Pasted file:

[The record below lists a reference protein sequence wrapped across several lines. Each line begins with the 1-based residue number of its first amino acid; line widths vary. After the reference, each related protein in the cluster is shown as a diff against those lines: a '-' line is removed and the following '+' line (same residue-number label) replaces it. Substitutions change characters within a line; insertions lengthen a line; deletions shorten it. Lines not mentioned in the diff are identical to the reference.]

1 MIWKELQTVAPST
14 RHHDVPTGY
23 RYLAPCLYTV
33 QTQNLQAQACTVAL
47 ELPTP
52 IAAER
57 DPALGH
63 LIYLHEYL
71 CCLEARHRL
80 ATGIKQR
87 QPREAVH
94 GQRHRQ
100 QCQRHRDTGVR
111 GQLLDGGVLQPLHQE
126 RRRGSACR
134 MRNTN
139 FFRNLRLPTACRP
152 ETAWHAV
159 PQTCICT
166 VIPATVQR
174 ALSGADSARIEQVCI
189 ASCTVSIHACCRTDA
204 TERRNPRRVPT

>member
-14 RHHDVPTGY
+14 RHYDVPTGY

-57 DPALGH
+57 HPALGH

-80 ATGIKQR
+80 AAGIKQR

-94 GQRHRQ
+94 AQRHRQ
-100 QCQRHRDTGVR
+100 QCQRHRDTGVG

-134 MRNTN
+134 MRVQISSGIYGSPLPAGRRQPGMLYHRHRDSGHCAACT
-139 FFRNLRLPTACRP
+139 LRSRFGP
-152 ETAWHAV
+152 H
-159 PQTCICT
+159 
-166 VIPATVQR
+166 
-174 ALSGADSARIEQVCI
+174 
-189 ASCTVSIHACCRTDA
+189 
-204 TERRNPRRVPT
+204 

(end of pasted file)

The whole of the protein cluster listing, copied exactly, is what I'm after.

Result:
[The record below lists a reference protein sequence wrapped across several lines. Each line begins with the 1-based residue number of its first amino acid; line widths vary. After the reference, each related protein in the cluster is shown as a diff against those lines: a '-' line is removed and the following '+' line (same residue-number label) replaces it. Substitutions change characters within a line; insertions lengthen a line; deletions shorten it. Lines not mentioned in the diff are identical to the reference.]

1 MIWKELQTVAPST
14 RHHDVPTGY
23 RYLAPCLYTV
33 QTQNLQAQACTVAL
47 ELPTP
52 IAAER
57 DPALGH
63 LIYLHEYL
71 CCLEARHRL
80 ATGIKQR
87 QPREAVH
94 GQRHRQ
100 QCQRHRDTGVR
111 GQLLDGGVLQPLHQE
126 RRRGSACR
134 MRNTN
139 FFRNLRLPTACRP
152 ETAWHAV
159 PQTCICT
166 VIPATVQR
174 ALSGADSARIEQVCI
189 ASCTVSIHACCRTDA
204 TERRNPRRVPT

>member
-14 RHHDVPTGY
+14 RHYDVPTGY

-57 DPALGH
+57 HPALGH

-80 ATGIKQR
+80 AAGIKQR

-94 GQRHRQ
+94 AQRHRQ
-100 QCQRHRDTGVR
+100 QCQRHRDTGVG

-134 MRNTN
+134 MRVQISSGIYGSPLPAGRRQPGMLYHRHRDSGHCAACT
-139 FFRNLRLPTACRP
+139 LRSRFGP
-152 ETAWHAV
+152 H
-159 PQTCICT
+159 
-166 VIPATVQR
+166 
-174 ALSGADSARIEQVCI
+174 
-189 ASCTVSIHACCRTDA
+189 
-204 TERRNPRRVPT
+204 